READING: Isaiah 59-63
This year, we’ve been looking at spiritual warfare in the Scriptures as we read together. Today’s reading is critical to that journey.
When the Lord saw that there was no justice and no one to fix the problem, Isaiah tells us that He entered the battle Himself: “He put on righteousness as his breastplate, and the helmet of salvation on his head; he put on the garments of vengeance and wrapped himself in zeal as a cloak” (Isa 59:17). This is also the God of whom Isaiah wrote, “Righteousness will be his belt and faithfulness the sash around his waist” (Isa 11:5). God metaphorically put on the armor, stepped into the war, and brought judgment, justice, and redemption. It is His strong arm, not our efforts, that “achieved salvation” (Isa 63:5).
It’s quite likely, of course, that Paul was considering these images when he wrote about the armor of God in Ephesians 6:10-17. The difference is not insignificant, however: in Isaiah, it’s God who puts on the armor and fights the battle on our behalf so that we might later wear His armor ourselves. We are victors in the spiritual battle simply because the armor we wear is not ours; it’s the armor of the God who has already defeated the enemy. He who’ve we seen to be our Warrior throughout the Scriptures is also the One who gives us His armor for the fight.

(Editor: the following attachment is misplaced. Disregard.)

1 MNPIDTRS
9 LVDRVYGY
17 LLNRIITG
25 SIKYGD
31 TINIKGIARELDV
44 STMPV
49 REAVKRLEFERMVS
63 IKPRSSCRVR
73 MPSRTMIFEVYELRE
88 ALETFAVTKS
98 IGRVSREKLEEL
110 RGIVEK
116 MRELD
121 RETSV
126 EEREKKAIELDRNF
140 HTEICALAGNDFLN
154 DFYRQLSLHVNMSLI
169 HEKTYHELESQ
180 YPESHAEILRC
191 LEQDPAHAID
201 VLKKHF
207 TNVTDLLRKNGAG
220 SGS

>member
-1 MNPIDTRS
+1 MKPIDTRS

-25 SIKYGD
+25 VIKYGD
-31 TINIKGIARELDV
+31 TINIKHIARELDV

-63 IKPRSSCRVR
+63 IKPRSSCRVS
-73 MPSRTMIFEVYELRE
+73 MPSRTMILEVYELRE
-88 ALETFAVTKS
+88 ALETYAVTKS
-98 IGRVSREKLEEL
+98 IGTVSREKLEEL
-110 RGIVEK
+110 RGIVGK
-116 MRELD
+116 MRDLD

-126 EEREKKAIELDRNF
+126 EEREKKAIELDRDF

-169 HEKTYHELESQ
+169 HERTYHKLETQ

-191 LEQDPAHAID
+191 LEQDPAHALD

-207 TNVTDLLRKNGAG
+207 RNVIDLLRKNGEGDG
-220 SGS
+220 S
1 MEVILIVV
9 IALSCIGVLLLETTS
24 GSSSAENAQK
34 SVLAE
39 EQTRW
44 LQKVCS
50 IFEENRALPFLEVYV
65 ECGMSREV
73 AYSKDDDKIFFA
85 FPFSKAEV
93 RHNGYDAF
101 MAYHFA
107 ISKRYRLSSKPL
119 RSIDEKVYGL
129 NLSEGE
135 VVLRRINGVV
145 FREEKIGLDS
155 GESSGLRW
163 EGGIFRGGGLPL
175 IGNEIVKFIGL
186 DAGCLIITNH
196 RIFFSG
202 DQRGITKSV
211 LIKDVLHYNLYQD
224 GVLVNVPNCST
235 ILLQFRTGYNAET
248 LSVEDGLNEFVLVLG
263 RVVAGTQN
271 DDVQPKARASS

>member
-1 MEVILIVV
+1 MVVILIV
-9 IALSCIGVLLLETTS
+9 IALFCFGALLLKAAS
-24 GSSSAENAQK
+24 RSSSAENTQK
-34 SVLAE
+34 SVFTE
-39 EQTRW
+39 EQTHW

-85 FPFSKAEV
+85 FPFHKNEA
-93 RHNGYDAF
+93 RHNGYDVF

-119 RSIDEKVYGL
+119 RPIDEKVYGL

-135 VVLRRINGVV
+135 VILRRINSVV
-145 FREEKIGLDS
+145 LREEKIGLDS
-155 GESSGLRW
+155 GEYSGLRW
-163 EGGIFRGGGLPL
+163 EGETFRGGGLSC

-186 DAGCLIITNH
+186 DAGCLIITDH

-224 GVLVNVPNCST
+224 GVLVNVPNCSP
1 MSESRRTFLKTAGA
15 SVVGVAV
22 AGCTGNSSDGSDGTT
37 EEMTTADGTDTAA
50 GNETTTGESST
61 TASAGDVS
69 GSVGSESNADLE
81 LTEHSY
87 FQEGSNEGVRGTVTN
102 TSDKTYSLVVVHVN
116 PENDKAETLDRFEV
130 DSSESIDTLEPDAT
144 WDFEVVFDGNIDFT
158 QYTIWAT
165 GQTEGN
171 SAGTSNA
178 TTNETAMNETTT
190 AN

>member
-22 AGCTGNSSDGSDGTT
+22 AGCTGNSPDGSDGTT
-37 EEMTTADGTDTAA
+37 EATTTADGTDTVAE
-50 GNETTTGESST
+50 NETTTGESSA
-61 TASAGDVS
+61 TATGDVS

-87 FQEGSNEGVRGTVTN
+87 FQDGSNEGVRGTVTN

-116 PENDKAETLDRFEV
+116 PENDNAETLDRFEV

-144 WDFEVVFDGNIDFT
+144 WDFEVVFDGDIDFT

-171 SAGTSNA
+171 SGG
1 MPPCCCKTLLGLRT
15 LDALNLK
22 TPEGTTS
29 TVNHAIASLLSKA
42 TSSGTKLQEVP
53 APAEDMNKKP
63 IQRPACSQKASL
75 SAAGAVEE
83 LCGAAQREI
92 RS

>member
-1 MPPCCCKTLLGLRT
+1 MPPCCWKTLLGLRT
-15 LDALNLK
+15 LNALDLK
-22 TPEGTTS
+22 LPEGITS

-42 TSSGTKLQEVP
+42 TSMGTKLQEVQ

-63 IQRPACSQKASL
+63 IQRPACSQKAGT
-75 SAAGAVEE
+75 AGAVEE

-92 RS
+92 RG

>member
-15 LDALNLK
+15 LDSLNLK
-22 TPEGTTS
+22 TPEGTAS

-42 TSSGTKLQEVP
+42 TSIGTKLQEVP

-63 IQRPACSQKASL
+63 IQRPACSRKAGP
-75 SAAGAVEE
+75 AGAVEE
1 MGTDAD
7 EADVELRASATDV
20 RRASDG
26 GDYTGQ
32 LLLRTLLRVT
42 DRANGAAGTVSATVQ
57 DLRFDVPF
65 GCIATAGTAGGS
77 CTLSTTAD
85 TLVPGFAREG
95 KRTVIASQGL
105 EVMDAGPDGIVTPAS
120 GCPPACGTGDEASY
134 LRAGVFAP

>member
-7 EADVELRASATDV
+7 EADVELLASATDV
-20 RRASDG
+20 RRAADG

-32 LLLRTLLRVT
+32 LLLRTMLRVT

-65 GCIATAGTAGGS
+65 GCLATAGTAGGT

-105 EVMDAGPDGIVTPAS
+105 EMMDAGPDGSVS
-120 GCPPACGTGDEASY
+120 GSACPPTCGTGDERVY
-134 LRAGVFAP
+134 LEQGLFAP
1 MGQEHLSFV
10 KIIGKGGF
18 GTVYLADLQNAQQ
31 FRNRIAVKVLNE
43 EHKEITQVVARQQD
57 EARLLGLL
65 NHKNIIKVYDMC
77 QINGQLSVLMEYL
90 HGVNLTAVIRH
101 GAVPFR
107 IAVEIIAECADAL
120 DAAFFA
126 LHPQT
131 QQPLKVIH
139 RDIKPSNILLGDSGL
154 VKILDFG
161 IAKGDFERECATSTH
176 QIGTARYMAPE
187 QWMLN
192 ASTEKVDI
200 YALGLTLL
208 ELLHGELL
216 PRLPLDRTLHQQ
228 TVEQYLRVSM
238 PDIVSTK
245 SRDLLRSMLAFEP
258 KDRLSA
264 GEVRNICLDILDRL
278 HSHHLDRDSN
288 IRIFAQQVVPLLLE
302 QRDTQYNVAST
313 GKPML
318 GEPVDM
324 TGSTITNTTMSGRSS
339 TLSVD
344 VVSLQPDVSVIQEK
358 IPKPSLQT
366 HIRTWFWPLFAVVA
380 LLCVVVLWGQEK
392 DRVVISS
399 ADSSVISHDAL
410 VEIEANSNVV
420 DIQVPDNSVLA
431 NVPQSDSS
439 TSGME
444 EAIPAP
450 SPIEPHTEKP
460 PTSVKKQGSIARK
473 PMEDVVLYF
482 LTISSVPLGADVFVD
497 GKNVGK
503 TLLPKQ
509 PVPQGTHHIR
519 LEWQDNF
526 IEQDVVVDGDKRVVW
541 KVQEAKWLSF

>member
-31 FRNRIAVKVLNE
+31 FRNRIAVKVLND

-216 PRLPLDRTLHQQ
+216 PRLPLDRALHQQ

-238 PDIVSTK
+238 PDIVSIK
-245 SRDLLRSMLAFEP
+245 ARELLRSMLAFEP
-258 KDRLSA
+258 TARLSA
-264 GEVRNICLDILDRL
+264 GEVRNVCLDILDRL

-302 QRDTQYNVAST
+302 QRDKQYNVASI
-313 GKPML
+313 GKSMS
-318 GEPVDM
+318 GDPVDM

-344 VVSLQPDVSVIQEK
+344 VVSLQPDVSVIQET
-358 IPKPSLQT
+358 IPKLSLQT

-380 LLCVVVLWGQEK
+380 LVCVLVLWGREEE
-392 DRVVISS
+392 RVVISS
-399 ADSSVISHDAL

What does that truth mean for us? First, it reminds us that any attention we give to spiritual warfare must focus on God rather than the enemy. God is the One who proclaims victory, who is “mighty to save” (Isa 63:1).
Second, we really are on the winning side. Even when it seems like the devil is winning, we can trust that he is not the victor. He’s a strong foe, but he’s defeated.
Third, any spiritual victory we experience is due to God’s intervention and power, so He alone must get the praise. Any time we think we deserve attention for our spiritual victories, we’ve just bit on the enemy’s bait.
God alone has defeated the evil one. We win only because of the Divine Warrior. Period.
- Thank God for putting on the armor when you and I could not win the battle.
- Throughout the day, thank Him for any spiritual victory — small or great — you experience.
PRAYER: “God, You’re the warrior. I need not worry about the battle. Help my unbelief when I struggle in the battle.”
TOMORROW’S READING: Isaiah 64-66